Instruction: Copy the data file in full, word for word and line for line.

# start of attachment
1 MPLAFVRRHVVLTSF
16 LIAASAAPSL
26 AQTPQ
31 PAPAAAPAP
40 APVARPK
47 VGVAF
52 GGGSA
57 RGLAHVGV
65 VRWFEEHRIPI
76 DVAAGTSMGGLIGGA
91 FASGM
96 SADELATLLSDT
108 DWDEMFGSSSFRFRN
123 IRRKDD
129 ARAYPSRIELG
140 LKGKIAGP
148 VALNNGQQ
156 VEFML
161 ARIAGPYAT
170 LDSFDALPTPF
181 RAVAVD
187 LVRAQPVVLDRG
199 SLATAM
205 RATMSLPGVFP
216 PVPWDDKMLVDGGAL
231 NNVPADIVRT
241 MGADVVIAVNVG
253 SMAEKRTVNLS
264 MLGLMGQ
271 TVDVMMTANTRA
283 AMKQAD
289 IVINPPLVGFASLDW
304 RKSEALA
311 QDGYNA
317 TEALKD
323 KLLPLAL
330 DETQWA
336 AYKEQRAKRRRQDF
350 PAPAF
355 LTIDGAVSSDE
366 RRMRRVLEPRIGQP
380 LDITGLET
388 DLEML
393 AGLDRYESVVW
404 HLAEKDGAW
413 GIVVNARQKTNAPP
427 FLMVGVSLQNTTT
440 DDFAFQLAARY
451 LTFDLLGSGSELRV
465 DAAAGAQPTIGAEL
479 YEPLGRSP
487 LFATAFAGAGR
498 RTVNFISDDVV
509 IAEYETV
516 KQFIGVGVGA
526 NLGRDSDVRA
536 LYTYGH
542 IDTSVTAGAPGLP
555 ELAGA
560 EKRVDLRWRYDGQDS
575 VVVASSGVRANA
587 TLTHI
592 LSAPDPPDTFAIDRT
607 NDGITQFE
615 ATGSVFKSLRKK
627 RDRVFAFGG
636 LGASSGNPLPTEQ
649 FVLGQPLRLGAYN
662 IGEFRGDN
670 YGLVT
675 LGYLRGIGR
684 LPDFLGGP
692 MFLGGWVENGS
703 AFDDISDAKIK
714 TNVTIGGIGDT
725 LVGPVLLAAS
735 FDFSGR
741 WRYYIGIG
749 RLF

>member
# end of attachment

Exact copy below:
1 MPLAFVRRHVVLTSF
16 LIAASAAPSL
26 AQTPQ
31 PAPAAAPAP
40 APVARPK
47 VGVAF
52 GGGSA
57 RGLAHVGV
65 VRWFEEHRIPI
76 DVAAGTSMGGLIGGA
91 FASGM
96 SADELATLLSDT
108 DWDEMFGSSSFRFRN
123 IRRKDD
129 ARAYPSRIELG
140 LKGKIAGP
148 VALNNGQQ
156 VEFML
161 ARIAGPYAT
170 LDSFDALPTPF
181 RAVAVD
187 LVRAQPVVLDRG
199 SLATAM
205 RATMSLPGVFP
216 PVPWDDKMLVDGGAL
231 NNVPADIVRT
241 MGADVVIAVNVG
253 SMAEKRTVNLS
264 MLGLMGQ
271 TVDVMMTANTRA
283 AMKQAD
289 IVINPPLVGFASLDW
304 RKSEALA
311 QDGYNA
317 TEALKD
323 KLLPLAL
330 DETQWA
336 AYKEQRAKRRRQDF
350 PAPAF
355 LTIDGAVSSDE
366 RRMRRVLEPRIGQP
380 LDITGLET
388 DLEML
393 AGLDRYESVVW
404 HLAEKDGAW
413 GIVVNARQKTNAPP
427 FLMVGVSLQNTTT
440 DDFAFQLAARY
451 LTFDLLGSGSELRV
465 DAAAGAQPTIGAEL
479 YEPLGRSP
487 LFATAFAGAGR
498 RTVNFISDDVV
509 IAEYETV
516 KQFIGVGVGA
526 NLGRDSDVRA
536 LYTYGH
542 IDTSVTAGAPGLP
555 ELAGA
560 EKRVDLRWRYDGQDS
575 VVVASSGVRANA
587 TLTHI
592 LSAPDPPDTFAIDRT
607 NDGITQFE
615 ATGSVFKSLRKK
627 RDRVFAFGG
636 LGASSGNPLPTEQ
649 FVLGQPLRLGAYN
662 IGEFRGDN
670 YGLVT
675 LGYLRGIGR
684 LPDFLGGP
692 MFLGGWVENGS
703 AFDDISDAKIK
714 TNVTIGGIGDT
725 LVGPVLLAAS
735 FDFSGR
741 WRYYIGIG
749 RLF

>member